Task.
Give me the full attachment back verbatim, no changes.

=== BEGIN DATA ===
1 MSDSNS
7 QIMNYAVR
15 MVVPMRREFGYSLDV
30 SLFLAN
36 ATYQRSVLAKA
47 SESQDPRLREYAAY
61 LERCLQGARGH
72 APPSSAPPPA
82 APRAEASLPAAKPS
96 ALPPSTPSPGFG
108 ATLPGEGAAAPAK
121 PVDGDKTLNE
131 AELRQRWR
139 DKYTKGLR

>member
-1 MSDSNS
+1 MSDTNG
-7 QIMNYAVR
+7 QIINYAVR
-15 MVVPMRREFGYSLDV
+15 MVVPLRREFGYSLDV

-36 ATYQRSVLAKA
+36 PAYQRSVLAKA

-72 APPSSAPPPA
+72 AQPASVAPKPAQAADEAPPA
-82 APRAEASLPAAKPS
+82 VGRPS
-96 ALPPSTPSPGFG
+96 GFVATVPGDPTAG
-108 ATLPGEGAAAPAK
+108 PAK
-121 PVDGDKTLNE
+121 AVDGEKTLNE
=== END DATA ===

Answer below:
1 MSDSNS
7 QIMNYAVR
15 MVVPMRREFGYSLDV
30 SLFLAN
36 ATYQRSVLAKA
47 SESQDPRLREYAAY
61 LERCLQGARGH
72 APPSSAPPPA
82 APRAEASLPAAKPS
96 ALPPSTPSPGFG
108 ATLPGEGAAAPAK
121 PVDGDKTLNE
131 AELRQRWR
139 DKYTKGLR

>member
-1 MSDSNS
+1 MSDTNG
-7 QIMNYAVR
+7 QIINYAVR
-15 MVVPMRREFGYSLDV
+15 MVVPLRREFGYSLDV

-36 ATYQRSVLAKA
+36 PAYQRSVLAKA

-72 APPSSAPPPA
+72 AQPASVAPKPAQAADEAPPA
-82 APRAEASLPAAKPS
+82 VGRPS
-96 ALPPSTPSPGFG
+96 GFVATVPGDPTAG
-108 ATLPGEGAAAPAK
+108 PAK
-121 PVDGDKTLNE
+121 AVDGEKTLNE